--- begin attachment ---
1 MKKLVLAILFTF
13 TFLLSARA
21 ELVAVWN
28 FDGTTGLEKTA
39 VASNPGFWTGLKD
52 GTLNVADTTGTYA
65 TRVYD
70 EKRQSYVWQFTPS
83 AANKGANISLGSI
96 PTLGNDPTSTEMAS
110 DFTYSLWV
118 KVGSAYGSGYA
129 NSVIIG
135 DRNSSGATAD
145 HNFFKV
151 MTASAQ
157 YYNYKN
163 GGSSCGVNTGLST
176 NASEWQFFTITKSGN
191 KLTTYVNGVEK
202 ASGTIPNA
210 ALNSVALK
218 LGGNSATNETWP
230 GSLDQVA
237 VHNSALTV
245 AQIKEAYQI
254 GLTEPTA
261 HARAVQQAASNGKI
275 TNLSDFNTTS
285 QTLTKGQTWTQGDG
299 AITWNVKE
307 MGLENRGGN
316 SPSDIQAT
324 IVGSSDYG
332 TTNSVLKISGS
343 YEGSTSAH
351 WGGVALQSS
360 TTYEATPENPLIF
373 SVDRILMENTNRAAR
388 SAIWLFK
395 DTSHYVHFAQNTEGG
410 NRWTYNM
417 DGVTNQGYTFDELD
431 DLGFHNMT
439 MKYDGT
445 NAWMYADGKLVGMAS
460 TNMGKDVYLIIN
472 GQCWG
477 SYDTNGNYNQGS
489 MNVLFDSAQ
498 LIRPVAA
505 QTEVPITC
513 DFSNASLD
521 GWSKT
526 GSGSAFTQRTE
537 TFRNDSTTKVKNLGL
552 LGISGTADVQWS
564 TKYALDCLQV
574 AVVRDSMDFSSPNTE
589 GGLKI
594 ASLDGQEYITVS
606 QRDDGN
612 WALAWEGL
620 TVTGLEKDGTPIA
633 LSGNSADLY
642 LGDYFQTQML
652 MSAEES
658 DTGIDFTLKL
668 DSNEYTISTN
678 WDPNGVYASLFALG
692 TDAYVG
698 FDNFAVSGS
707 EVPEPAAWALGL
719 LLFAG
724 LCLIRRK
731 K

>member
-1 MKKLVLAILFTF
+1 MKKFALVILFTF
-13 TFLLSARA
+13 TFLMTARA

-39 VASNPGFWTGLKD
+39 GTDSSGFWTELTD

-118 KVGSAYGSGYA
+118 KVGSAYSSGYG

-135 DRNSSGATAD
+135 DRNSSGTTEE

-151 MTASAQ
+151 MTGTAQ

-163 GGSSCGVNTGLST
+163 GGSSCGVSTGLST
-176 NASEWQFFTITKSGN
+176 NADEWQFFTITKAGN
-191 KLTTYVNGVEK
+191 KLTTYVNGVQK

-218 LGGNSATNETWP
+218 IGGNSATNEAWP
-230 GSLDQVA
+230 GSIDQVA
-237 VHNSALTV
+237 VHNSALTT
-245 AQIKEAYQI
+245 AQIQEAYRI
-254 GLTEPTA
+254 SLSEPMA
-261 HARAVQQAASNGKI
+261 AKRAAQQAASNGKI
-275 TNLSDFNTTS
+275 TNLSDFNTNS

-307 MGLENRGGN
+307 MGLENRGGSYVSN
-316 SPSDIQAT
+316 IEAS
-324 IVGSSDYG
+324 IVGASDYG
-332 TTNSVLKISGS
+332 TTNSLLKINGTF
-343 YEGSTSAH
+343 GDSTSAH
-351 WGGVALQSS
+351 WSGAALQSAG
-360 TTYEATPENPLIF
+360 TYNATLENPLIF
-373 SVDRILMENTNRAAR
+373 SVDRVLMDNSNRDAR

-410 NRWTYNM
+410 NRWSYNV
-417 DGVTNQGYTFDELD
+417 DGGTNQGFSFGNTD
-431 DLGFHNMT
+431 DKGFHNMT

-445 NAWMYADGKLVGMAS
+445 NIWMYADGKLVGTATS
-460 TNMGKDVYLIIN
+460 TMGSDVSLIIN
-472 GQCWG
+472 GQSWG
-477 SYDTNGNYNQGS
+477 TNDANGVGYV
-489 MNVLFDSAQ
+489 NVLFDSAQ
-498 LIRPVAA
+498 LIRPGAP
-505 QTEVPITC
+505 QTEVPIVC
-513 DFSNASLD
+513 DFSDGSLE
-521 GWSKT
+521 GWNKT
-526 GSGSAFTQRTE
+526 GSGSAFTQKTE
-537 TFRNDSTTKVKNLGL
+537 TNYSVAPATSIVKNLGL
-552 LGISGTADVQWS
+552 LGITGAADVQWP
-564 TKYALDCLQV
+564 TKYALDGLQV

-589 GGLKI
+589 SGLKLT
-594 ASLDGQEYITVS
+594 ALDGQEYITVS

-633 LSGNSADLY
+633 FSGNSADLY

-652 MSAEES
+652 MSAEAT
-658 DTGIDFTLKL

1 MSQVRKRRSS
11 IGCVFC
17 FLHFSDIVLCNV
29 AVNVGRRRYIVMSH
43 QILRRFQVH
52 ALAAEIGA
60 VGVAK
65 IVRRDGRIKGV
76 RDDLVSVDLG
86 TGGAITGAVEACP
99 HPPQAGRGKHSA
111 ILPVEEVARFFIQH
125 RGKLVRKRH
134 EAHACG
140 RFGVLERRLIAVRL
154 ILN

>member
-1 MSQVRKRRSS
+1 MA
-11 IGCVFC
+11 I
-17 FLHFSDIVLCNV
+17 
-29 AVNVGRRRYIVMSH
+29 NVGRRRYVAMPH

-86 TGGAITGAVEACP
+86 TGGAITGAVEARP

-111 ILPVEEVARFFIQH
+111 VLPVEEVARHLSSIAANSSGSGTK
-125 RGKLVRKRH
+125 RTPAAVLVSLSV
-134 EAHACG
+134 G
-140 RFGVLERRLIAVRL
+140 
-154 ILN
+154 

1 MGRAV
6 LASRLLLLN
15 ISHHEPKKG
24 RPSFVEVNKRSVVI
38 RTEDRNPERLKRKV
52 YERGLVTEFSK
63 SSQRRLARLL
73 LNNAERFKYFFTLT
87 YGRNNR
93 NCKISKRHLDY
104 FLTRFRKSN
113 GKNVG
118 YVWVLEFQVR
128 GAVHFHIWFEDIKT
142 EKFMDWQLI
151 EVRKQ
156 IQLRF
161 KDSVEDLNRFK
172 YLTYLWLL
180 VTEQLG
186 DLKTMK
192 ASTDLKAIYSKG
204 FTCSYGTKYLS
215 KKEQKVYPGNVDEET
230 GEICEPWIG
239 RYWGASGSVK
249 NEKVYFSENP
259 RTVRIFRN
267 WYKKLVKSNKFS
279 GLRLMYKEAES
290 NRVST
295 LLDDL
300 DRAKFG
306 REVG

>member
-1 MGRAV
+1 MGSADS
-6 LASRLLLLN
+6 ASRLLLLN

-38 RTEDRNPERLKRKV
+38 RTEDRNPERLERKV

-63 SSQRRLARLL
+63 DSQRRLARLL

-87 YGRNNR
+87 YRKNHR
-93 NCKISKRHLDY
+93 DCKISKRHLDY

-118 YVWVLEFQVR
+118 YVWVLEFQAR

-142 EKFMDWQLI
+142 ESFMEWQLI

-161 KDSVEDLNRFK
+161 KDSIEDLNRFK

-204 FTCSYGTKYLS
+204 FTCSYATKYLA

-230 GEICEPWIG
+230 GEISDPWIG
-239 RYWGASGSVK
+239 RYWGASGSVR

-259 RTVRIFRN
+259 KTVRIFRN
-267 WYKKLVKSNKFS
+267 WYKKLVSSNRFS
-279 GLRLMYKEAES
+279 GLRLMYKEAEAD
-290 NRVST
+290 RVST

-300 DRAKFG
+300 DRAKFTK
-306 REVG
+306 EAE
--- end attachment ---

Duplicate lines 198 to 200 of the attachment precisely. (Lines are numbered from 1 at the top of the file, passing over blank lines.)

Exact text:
-134 EAHACG
+134 G
-140 RFGVLERRLIAVRL